As Senate Bill 129, which bans many Diversity, Equity and Inclusion (DEI) practices in public universities throughout the state, worked its way through the Alabama Legislature this spring, Alabama Democrats became a 24/7 outrage machine. 

Alabama Democratic Party Vice Chairwoman Tabitha Isner straw-manned a quote from Gov. Kay Ivey to scare Alabamians and paint the governor as a racist. cartoonist JD Crowe published an opinion article, accompanied by a cartoon, essentially calling Ivey the second-coming of Democrat Gov. George Wallace and the rollicking racist platform on which he rose to power. 

Hundreds of students from Alabama’s public universities flooded the cramped hallways of the Alabama State House in hopes of cornering Republican lawmakers who backed the legislation and protested on the Quad at the University of Alabama. 

Birmingham Mayor Randall Woodfin posted on X (formerly Twitter) that he would even encourage black athletes to pursue college athletic careers outside of Alabama should the bill pass. One would think Woodfin would focus more on lowering Birmingham’s U.S. News & World Report ranking as the fourth most dangerous place in America, but posting about that pesky fact on social media probably wouldn’t help his blatant efforts to boost his profile as an up-and-coming Democrat politician.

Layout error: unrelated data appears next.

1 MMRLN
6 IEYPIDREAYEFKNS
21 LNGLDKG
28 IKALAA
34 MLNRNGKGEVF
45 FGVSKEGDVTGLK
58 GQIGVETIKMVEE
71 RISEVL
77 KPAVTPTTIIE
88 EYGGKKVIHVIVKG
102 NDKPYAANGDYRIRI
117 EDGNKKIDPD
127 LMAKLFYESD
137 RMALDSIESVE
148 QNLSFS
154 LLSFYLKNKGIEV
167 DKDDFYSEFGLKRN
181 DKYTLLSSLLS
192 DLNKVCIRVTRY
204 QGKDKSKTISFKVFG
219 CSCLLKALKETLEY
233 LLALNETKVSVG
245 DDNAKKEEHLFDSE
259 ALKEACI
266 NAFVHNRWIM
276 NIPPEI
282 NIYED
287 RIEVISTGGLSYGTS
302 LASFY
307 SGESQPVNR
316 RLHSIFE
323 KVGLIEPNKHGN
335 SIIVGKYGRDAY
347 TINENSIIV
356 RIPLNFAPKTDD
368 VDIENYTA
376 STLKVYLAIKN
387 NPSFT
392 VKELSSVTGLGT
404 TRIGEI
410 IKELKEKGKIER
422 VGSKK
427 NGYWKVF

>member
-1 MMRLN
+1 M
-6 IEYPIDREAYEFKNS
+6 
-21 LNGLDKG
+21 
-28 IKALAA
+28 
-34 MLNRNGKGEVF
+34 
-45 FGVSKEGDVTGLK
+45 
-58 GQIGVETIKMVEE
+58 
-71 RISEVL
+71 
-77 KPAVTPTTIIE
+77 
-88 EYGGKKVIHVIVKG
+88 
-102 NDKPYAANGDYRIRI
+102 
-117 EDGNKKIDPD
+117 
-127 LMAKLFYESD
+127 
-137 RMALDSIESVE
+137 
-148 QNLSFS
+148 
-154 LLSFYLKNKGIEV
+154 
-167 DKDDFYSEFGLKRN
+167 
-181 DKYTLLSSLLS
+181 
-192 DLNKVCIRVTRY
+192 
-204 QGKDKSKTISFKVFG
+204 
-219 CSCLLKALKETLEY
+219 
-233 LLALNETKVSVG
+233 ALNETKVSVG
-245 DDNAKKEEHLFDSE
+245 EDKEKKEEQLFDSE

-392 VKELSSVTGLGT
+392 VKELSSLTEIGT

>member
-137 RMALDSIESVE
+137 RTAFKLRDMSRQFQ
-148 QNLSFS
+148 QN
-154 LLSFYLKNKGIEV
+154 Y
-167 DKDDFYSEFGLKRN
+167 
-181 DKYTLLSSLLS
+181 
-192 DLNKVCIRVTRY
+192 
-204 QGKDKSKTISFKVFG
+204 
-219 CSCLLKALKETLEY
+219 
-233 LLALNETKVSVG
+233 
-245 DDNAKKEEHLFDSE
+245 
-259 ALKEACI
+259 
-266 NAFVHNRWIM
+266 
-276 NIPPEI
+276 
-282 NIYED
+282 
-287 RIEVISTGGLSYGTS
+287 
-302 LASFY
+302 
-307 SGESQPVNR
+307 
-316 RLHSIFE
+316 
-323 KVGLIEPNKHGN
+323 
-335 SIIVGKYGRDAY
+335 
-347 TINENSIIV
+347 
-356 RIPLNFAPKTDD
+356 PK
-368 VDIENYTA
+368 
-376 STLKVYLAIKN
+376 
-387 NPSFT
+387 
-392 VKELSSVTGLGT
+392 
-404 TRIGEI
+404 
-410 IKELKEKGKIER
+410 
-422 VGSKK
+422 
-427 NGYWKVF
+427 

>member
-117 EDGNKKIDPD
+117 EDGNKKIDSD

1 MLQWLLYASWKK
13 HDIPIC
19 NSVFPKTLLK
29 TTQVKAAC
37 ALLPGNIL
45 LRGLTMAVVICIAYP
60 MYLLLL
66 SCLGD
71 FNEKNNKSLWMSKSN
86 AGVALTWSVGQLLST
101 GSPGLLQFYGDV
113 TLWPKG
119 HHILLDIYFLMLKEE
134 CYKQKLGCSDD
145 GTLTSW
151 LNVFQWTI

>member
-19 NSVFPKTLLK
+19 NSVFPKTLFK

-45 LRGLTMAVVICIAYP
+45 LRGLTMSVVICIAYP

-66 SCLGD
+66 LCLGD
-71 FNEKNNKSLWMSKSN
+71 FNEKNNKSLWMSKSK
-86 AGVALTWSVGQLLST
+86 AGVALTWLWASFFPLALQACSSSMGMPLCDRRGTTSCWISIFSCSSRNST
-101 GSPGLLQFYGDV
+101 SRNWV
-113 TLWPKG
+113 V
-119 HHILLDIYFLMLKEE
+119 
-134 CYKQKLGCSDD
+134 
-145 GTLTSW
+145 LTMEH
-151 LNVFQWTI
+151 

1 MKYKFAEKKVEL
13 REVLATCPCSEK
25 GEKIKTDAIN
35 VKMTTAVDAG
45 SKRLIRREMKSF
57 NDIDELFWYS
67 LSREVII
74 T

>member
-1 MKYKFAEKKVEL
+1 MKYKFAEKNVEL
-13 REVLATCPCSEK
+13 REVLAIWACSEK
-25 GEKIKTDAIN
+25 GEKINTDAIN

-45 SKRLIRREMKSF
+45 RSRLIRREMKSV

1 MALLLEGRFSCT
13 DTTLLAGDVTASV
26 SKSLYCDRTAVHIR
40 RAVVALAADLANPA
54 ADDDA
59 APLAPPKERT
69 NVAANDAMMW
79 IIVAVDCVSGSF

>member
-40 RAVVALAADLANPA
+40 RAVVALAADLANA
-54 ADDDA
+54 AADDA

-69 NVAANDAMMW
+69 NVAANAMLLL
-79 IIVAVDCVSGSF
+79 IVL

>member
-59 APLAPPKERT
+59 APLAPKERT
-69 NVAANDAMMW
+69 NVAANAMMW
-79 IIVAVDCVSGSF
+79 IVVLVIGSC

Despite the outrage and name-calling, the bill overwhelmingly passed both houses and was signed into law by the governor in March. 

Oddly, Democrats across the country have been surprisingly mum as bastions of liberal ideology like Harvard University and the Massachusetts Institute of Technology (MIT) have quietly tossed elements of their DEI policies in recent days. 

Harvard recently announced that its Faculty of Arts & Sciences will no longer require diversity statements from potential new hires. MIT announced last month that it would be axing the practice altogether. 

However, the outrage machine seems to have run out of steam. No mass protests in response to the announcements have occurred in Cambridge since the city’s two world-renowned institutions made these changes. 

No comparisons of university faculty or leadership to racist politicians of the past.

No snarky social media posts from Massachusetts Democratic Party leadership. 

No mayors encouraging talented potential faculty members to ditch Cambridge for another city with universities that institute more hardcore DEI policies. 

Harvard alumna and Alabama’s only black Democratic congresswoman Terri Sewell hasn’t shown a hint of anger. 

There hasn’t even been an article in Harvard’s campus newspaper, The Crimson, quoting outraged members of the campus community, as there was in the University of Alabama’s student paper when SB129 was on the way to Ivey’s desk. 

Why the sudden silence from Democrats and liberal proponents of DEI practices? Are Harvard and MIT’s steps to diminish the widespread influence of DEI policies on their campuses less worthy of outrage than the Alabama Legislature’s attempts to do the exact same thing? 

Perhaps liberals only care about their policies being tossed out when they’re the ones who do the tossing – after they realize their policies don’t actually work in the real world. 

Riley McArdle currently serves as Chairman of The University of Alabama College Republicans and Vice Chairman of the College Republican Federation of Alabama. He is a junior majoring in Political Science and is an intern at the Alabama Republican Party.

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